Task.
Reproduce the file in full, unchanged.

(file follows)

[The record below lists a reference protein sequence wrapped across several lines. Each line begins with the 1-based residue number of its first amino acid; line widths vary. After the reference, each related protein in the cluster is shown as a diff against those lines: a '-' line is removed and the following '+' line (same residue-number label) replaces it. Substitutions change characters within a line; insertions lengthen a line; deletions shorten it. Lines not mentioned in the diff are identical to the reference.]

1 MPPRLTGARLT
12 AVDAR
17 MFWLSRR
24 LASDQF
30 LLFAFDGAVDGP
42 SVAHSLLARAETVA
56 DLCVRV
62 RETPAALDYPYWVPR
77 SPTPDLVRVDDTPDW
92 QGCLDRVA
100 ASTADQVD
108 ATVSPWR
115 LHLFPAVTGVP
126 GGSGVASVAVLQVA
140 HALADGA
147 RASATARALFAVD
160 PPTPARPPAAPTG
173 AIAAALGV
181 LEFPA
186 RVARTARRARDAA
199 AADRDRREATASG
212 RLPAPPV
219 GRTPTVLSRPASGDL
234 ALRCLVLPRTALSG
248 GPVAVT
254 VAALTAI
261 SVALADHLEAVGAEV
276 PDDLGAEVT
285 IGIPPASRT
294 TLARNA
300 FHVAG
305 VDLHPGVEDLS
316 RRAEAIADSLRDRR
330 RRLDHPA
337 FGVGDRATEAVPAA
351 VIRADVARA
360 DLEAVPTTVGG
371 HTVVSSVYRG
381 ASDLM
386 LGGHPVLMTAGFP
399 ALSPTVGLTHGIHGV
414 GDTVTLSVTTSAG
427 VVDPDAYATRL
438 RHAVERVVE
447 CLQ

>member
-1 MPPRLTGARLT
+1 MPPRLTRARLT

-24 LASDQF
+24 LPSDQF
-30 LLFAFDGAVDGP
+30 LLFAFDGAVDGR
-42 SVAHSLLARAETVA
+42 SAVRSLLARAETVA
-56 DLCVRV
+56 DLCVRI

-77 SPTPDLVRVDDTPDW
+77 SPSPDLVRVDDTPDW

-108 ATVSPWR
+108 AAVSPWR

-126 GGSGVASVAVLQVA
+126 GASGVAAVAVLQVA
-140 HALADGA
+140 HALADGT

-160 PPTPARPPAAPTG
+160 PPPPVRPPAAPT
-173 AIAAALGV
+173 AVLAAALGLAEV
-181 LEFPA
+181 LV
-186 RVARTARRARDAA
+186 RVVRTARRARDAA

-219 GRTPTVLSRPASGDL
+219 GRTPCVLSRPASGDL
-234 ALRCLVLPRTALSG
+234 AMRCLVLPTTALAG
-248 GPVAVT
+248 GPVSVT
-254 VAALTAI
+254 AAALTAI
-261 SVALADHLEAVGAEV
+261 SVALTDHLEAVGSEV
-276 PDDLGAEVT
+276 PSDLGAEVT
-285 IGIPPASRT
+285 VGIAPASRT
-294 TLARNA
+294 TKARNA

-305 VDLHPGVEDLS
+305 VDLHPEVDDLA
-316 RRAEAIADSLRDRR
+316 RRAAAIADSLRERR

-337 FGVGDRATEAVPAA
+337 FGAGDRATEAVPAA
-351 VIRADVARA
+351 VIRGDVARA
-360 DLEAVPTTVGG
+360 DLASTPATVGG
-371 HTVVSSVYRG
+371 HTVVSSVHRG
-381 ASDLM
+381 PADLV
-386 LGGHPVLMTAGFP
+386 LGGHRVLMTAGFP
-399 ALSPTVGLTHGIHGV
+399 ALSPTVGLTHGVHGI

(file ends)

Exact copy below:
[The record below lists a reference protein sequence wrapped across several lines. Each line begins with the 1-based residue number of its first amino acid; line widths vary. After the reference, each related protein in the cluster is shown as a diff against those lines: a '-' line is removed and the following '+' line (same residue-number label) replaces it. Substitutions change characters within a line; insertions lengthen a line; deletions shorten it. Lines not mentioned in the diff are identical to the reference.]

1 MPPRLTGARLT
12 AVDAR
17 MFWLSRR
24 LASDQF
30 LLFAFDGAVDGP
42 SVAHSLLARAETVA
56 DLCVRV
62 RETPAALDYPYWVPR
77 SPTPDLVRVDDTPDW
92 QGCLDRVA
100 ASTADQVD
108 ATVSPWR
115 LHLFPAVTGVP
126 GGSGVASVAVLQVA
140 HALADGA
147 RASATARALFAVD
160 PPTPARPPAAPTG
173 AIAAALGV
181 LEFPA
186 RVARTARRARDAA
199 AADRDRREATASG
212 RLPAPPV
219 GRTPTVLSRPASGDL
234 ALRCLVLPRTALSG
248 GPVAVT
254 VAALTAI
261 SVALADHLEAVGAEV
276 PDDLGAEVT
285 IGIPPASRT
294 TLARNA
300 FHVAG
305 VDLHPGVEDLS
316 RRAEAIADSLRDRR
330 RRLDHPA
337 FGVGDRATEAVPAA
351 VIRADVARA
360 DLEAVPTTVGG
371 HTVVSSVYRG
381 ASDLM
386 LGGHPVLMTAGFP
399 ALSPTVGLTHGIHGV
414 GDTVTLSVTTSAG
427 VVDPDAYATRL
438 RHAVERVVE
447 CLQ

>member
-1 MPPRLTGARLT
+1 MPPRLTRARLT

-24 LASDQF
+24 LPSDQF
-30 LLFAFDGAVDGP
+30 LLFAFDGAVDGR
-42 SVAHSLLARAETVA
+42 SAVRSLLARAETVA
-56 DLCVRV
+56 DLCVRI

-77 SPTPDLVRVDDTPDW
+77 SPSPDLVRVDDTPDW

-108 ATVSPWR
+108 AAVSPWR

-126 GGSGVASVAVLQVA
+126 GASGVAAVAVLQVA
-140 HALADGA
+140 HALADGT

-160 PPTPARPPAAPTG
+160 PPPPVRPPAAPT
-173 AIAAALGV
+173 AVLAAALGLAEV
-181 LEFPA
+181 LV
-186 RVARTARRARDAA
+186 RVVRTARRARDAA

-219 GRTPTVLSRPASGDL
+219 GRTPCVLSRPASGDL
-234 ALRCLVLPRTALSG
+234 AMRCLVLPTTALAG
-248 GPVAVT
+248 GPVSVT
-254 VAALTAI
+254 AAALTAI
-261 SVALADHLEAVGAEV
+261 SVALTDHLEAVGSEV
-276 PDDLGAEVT
+276 PSDLGAEVT
-285 IGIPPASRT
+285 VGIAPASRT
-294 TLARNA
+294 TKARNA

-305 VDLHPGVEDLS
+305 VDLHPEVDDLA
-316 RRAEAIADSLRDRR
+316 RRAAAIADSLRERR

-337 FGVGDRATEAVPAA
+337 FGAGDRATEAVPAA
-351 VIRADVARA
+351 VIRGDVARA
-360 DLEAVPTTVGG
+360 DLASTPATVGG
-371 HTVVSSVYRG
+371 HTVVSSVHRG
-381 ASDLM
+381 PADLV
-386 LGGHPVLMTAGFP
+386 LGGHRVLMTAGFP
-399 ALSPTVGLTHGIHGV
+399 ALSPTVGLTHGVHGI